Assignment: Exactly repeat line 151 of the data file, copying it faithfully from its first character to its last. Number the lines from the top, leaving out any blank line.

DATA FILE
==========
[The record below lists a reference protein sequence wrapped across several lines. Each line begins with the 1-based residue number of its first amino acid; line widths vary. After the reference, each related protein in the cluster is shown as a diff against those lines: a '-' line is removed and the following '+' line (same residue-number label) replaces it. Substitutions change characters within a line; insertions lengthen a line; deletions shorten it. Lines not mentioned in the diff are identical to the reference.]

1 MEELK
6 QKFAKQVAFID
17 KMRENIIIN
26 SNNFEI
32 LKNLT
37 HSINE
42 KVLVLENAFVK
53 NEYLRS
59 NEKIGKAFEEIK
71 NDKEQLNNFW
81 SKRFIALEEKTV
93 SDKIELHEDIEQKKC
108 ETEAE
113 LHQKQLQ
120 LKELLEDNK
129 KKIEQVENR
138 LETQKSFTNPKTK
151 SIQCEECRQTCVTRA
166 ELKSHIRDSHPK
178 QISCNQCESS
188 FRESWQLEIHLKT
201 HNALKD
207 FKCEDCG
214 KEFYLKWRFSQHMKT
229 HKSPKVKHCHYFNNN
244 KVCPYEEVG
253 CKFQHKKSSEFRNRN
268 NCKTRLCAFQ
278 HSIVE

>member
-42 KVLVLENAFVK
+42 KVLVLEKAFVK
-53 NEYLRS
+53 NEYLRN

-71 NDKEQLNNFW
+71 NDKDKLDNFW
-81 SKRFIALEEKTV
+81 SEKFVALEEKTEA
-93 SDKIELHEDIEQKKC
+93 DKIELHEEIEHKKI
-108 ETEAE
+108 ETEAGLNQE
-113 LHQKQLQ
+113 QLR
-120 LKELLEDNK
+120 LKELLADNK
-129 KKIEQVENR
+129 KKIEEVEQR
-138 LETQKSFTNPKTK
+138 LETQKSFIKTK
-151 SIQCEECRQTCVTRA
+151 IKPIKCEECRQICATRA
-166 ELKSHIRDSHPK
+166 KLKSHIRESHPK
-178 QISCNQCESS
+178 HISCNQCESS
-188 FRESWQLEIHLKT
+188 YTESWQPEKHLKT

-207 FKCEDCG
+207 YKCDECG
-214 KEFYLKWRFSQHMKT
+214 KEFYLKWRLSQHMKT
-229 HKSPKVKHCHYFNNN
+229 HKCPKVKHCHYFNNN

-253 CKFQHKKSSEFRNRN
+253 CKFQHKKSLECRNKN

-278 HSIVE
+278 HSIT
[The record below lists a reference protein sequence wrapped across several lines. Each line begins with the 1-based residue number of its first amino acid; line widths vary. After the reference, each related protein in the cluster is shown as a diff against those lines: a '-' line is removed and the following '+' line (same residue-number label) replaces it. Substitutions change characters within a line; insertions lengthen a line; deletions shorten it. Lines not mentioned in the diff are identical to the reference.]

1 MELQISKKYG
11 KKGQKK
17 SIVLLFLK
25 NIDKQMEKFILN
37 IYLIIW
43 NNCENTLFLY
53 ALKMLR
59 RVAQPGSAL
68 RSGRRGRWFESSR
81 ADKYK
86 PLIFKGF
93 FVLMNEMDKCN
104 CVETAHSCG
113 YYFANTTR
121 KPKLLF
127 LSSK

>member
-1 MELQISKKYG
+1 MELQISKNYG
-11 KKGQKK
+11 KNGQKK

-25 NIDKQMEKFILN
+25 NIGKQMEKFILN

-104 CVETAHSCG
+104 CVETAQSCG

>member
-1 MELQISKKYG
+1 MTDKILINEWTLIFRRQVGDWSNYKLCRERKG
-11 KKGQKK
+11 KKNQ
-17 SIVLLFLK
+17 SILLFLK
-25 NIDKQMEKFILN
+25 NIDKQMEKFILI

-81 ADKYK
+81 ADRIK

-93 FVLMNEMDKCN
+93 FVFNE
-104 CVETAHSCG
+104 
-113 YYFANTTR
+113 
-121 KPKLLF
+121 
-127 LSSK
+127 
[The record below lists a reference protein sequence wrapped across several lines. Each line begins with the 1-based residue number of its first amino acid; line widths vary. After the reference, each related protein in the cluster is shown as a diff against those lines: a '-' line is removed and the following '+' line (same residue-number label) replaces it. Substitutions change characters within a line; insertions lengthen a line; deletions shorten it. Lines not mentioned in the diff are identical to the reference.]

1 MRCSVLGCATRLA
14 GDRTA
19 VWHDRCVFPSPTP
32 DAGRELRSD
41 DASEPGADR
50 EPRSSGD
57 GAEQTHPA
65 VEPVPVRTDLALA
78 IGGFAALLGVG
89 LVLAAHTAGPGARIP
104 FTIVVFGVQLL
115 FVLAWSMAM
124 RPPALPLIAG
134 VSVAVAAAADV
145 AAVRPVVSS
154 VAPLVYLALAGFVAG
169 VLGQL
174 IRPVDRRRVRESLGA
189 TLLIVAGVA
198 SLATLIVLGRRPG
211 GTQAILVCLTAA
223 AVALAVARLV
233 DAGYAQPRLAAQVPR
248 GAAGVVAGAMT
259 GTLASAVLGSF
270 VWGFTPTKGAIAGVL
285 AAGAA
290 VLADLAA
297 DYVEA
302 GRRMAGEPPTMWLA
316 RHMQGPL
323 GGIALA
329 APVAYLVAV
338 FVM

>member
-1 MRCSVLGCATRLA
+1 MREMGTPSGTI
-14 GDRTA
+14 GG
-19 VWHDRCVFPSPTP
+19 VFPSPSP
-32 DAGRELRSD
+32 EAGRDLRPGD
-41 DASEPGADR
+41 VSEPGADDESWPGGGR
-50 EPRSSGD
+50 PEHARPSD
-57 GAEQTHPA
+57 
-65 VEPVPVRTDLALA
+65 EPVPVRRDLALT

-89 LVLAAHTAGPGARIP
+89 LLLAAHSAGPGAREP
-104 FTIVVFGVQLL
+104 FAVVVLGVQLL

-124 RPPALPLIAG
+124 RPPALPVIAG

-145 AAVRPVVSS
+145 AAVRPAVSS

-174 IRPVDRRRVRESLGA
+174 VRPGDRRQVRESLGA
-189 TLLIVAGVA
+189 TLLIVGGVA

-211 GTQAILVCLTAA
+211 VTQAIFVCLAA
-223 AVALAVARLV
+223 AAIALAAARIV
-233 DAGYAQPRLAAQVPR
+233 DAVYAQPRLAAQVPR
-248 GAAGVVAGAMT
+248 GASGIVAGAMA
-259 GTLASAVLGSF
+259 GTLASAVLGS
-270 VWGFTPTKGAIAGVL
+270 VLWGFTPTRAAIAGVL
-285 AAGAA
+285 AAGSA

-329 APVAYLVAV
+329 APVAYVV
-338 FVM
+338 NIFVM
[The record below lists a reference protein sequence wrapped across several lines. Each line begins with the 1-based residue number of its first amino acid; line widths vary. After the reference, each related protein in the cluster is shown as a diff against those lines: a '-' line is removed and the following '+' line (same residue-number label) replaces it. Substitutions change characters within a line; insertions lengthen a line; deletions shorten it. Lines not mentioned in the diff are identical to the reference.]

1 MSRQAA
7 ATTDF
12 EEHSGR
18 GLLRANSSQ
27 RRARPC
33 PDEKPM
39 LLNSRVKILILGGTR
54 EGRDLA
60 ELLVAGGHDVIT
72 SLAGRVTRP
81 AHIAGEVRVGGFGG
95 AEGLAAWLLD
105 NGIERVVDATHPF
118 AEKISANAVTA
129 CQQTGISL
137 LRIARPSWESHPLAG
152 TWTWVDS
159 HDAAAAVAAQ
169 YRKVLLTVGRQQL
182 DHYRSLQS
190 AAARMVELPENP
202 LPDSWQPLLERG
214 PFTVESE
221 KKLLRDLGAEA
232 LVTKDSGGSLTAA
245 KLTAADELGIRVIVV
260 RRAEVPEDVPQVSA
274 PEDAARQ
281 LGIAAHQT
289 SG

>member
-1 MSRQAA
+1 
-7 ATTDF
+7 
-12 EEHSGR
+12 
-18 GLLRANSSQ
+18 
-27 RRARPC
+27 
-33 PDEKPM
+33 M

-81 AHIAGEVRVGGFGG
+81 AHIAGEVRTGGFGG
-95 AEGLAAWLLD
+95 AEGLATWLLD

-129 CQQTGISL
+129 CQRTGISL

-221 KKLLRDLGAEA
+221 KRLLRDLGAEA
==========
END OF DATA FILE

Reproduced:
338 FVM